Select the target architecture, compat-distro and release version.
After this step all further commands are run in the ../woof-out_* directory, in my case ../woof-out_x86_arm_raspbian_stretch.

Code:
run_woof# cd ../woof-out_x86_arm_raspbian_stretch


There is a GUI,
Code:
run_woof# ./woof_gui

which runs the following scrips. They can also be run from the command line.

Code:
run_woof# ./0setup

This script will download the Puppy pet package lists and the package lists from the compat-distro and convert them into the Puppy package list format.

If you get any errors like
Code:
Checking that compat-distro pkgs specified in PKGS_SPECS_TABLE actually exist...
FAIL: nonexistent-package

it means that there is no longer a package by that name in the compat-distro package lists. Maybe libfoo8 was replaced with libfoo9 and DISTRO_PKGS_SPECS-<compat-distro>-<release> has not been updated yet.

Code:
run_woof# ./1download

Well, this does what it’s name says, it downloads all the compat-distro and pet packages listed in DISTRO_PKGS_SPECS-<compat-distro>-<release>
The first time it will take a while because it has to download a couple hundred MiB of packages, in the future it will only download any updated packages. If you are doing an arm build it will prompt you to download a SD image file. If you are building for Raspberry Pi I would recommend raspi-sd-1gb-skeleton-ext4_nojournal-8nov2016.img.xz it is the smallest and will write to the SD card fastest, it will be resized to fit the SD card on first boot.

If you run into errors that a package can’t be found and you haven’t run ./0setup recently, it could be that the package has been replaced with a newer version. Try running ./0setup again. If the package downloads but then says it failed and you are doing a deb based build it could be that the version of dpkg-deb is too old to handle that particular deb file, try a newer version of Puppy with run_woof.

Code:
run_woof# ./2createpackages

This script processes the packages and puts them in the packages-<pup-name> directory, in my case packages-raspup. It takes quite a while, writing a lot of files to the hard drive, but it only asks one question when the script is first started.

Code:
run_woof# ./3builddistro-Z

This is the script that actually puts everything together to make a new version of Puppy Linux. Depending on how much was already configured in the _00build.conf file it will ask various questions and when it is finished there should be an ISO file or SD card image file and maybe a devx sfs.

Due to a bug in 3builddistro-Z, SD card builds put the SD card image file and devx sfs directly in woof-out_* (which suits me just fine), while CD builds put the ISO and devx sfs in woof-out_*/woof-output-${DISTRO_FILE_PREFIX}-${DISTRO_VERSION}${XTRA_FLG}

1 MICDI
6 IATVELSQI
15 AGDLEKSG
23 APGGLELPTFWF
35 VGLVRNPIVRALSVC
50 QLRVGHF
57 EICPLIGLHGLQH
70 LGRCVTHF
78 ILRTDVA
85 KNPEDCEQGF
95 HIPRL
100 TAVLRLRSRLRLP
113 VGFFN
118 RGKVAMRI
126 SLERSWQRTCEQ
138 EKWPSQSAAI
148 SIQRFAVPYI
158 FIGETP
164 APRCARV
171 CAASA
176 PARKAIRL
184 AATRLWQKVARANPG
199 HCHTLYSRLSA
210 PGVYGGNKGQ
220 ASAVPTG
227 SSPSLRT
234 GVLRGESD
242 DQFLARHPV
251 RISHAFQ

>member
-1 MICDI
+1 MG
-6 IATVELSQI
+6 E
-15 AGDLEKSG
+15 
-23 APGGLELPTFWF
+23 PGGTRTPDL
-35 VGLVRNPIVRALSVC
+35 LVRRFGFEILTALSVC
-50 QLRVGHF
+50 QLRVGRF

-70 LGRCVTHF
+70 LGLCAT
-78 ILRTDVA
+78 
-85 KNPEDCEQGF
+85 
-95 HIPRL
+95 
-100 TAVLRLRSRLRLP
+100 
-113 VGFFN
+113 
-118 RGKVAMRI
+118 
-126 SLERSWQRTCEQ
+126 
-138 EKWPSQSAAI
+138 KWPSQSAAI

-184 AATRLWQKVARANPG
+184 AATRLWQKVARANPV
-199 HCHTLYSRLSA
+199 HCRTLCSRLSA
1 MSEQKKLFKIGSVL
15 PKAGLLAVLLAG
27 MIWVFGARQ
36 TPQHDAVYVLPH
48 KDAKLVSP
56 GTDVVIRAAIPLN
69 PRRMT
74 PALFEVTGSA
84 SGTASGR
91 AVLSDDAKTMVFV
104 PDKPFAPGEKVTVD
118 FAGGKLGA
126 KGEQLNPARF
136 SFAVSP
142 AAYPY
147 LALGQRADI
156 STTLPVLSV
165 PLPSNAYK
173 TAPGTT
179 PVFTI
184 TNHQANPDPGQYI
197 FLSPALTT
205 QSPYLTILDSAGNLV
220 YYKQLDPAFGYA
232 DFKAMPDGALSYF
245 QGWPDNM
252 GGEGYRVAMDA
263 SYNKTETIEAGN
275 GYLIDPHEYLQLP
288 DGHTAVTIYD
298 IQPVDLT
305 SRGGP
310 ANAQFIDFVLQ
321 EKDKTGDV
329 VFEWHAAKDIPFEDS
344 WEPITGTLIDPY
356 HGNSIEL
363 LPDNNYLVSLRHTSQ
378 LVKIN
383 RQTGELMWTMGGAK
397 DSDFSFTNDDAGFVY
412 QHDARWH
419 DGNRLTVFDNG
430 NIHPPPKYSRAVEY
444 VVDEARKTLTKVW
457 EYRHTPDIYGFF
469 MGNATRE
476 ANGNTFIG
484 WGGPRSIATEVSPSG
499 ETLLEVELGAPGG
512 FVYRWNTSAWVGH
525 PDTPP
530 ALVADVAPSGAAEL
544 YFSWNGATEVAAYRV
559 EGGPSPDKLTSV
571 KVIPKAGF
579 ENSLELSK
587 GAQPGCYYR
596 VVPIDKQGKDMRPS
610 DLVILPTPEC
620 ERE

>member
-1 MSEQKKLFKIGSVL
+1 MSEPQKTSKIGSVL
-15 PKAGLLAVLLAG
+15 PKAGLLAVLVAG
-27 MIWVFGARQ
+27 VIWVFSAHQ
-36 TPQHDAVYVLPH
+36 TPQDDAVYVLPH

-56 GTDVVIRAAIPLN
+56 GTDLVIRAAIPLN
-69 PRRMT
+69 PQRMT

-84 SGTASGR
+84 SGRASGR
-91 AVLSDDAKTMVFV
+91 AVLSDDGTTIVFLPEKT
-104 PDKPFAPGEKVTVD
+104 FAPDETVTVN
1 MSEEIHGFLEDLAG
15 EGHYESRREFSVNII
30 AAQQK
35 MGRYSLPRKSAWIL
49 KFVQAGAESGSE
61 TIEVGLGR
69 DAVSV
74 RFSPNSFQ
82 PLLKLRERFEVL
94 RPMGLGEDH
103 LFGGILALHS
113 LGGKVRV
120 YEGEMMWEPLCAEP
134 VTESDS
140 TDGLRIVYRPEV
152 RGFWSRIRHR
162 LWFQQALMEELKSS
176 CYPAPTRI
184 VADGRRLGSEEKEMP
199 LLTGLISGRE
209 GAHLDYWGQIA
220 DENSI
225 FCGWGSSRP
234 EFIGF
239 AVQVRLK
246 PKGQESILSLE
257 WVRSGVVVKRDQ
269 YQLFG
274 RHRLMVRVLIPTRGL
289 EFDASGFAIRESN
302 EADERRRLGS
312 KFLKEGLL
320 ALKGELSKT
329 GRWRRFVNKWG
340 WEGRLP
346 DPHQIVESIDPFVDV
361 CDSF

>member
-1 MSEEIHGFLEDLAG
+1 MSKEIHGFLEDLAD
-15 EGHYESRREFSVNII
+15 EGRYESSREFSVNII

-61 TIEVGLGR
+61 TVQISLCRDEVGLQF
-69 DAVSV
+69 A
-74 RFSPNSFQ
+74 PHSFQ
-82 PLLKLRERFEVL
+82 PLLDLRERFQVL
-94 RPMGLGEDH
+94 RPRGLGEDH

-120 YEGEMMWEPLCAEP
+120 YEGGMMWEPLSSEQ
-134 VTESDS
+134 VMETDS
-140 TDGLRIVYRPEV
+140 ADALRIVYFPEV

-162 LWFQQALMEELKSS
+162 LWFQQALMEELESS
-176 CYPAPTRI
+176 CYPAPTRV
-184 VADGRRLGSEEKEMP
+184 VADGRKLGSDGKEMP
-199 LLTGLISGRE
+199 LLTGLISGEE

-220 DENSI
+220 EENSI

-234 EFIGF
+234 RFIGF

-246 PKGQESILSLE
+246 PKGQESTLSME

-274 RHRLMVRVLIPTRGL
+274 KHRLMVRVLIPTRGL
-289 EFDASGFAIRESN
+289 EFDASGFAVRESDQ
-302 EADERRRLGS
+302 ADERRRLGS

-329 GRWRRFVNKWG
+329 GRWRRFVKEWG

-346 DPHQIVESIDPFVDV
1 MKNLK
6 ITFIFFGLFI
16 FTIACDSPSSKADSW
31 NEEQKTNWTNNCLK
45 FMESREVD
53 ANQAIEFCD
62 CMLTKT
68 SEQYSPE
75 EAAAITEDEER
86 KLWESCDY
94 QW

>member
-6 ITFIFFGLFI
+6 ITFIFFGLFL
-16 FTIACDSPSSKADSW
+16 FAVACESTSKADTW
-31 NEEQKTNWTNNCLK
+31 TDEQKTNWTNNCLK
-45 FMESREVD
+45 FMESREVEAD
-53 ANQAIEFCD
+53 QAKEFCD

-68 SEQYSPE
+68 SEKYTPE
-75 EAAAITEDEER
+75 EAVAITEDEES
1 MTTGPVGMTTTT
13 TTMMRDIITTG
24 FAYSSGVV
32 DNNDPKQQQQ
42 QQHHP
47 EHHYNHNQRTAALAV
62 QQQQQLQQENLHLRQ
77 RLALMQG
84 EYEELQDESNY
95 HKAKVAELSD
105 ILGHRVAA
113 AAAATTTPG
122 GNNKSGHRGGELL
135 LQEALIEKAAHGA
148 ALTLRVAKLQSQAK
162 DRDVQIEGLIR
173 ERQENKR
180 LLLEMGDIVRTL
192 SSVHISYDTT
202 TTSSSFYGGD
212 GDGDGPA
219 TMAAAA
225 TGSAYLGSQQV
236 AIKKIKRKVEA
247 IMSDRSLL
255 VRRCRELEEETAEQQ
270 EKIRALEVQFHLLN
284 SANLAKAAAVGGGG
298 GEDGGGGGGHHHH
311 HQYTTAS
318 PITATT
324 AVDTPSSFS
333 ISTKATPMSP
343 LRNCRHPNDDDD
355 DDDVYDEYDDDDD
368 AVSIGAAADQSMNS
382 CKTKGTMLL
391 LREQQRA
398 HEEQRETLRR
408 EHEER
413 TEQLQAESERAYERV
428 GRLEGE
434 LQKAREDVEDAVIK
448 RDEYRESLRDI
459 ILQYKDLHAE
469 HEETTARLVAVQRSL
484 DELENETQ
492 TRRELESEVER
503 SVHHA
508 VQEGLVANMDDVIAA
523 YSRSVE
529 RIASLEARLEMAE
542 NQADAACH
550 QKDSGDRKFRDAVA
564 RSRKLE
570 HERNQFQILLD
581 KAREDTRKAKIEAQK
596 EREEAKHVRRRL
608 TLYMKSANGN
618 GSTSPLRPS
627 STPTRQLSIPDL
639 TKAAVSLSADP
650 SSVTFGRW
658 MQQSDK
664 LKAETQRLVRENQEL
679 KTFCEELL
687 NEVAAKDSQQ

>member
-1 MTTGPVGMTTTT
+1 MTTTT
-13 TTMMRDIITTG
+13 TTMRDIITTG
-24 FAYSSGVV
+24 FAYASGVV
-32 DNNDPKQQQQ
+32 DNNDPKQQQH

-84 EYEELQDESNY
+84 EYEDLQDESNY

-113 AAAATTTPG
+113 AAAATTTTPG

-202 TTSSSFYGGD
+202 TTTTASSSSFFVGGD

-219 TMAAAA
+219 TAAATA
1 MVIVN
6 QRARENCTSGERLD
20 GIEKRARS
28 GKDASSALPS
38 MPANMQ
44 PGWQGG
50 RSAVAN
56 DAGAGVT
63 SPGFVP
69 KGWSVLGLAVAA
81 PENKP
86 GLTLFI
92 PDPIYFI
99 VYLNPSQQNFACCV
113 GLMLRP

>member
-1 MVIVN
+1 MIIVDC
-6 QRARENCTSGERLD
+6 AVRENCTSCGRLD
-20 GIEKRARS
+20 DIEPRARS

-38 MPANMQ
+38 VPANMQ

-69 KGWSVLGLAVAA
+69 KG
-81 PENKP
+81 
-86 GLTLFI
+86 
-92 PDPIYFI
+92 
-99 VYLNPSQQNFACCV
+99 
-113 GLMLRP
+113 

Hi Woodenshoe,

Trying to get my head around what is really being offered here. Can I take a stab at clarity, to see if this is what you (and this script) possibly means/does?

Normal woof-CE process build is summed up as follows:

1) git close the woof-CE into separate EXT 2/3/4 directory
2) cd there into "woof-CE"
3) run "./merge2out" in terminal in that directory
4) then cd ..//woof-out*
5) then run "./0setup" in terminal
6) then run "./1download" in terminal
7) then run "./2createpackages" in terminal
8 ) then run "./3builddistro-Z" in terminal

Am I understanding correctly that what you're trying to accomplish here is making a GUI-popup appear BEFORE before steps 5-8 are run above? A person does this (gets this GUI) by running
Code:
run_woof# ./woof_gui
in terminal. In essence, inserting a step between 4 and 5 above, to be able to have a clickable GUI process for steps 5 thru 8 instead of manually entering them into a terminal. Yes? If that is the case, it is a fine script----but what is really needed is work on making what goes on in steps 6-8 more easily available, or "easily" tweakable, for the builder to be able to customize what gets downloaded and inserted into his/her build. I.e, think in terms of desktop environments, browsers, word processors, email programs, etc and etc and such.

The woof-CE puppy-universe has fallen into this trap that they think having a person who attempts builds adding loads of stuff after the build completes (via the PPM)-------which usually requires the builder to run constant remasters------is somehow still a good idea. It was a good idea years ago, but not today. It is not.

Work needs to be done with woof-CE building to start bringing the "customization" inside steps 6 thru 8. I've done hundreds of builds, I customize the builds in steps 6 through 8, but to do so is such a hairy, godforsaken f#ckup process, rife with areas to make errors if you are forgetful and/or careless, that it is hard to accomplish full-customization for the build you want to do. For builds that you would like to offer here on murga and/or keep for yourself. This is true even if you are well-versed in the nuance of the build process. As things stand today, very few of us here do the woof-CE process, and there's good reason for that. Why do it? You know you're going to have to constantly remaster afterwards------so everyone just waits for the normal, several builders we have here to release something, then we go about remastering the heck out of those. No normal people who came to murga, even people versed in Linux, would want to attempt to mess with woof-CE as it stands today, and if they did, it would turn them off----unless they /arewere sick in the head & decide to keep doing it, which obviously 15-25 of us here are Laughing Laughing Laughing .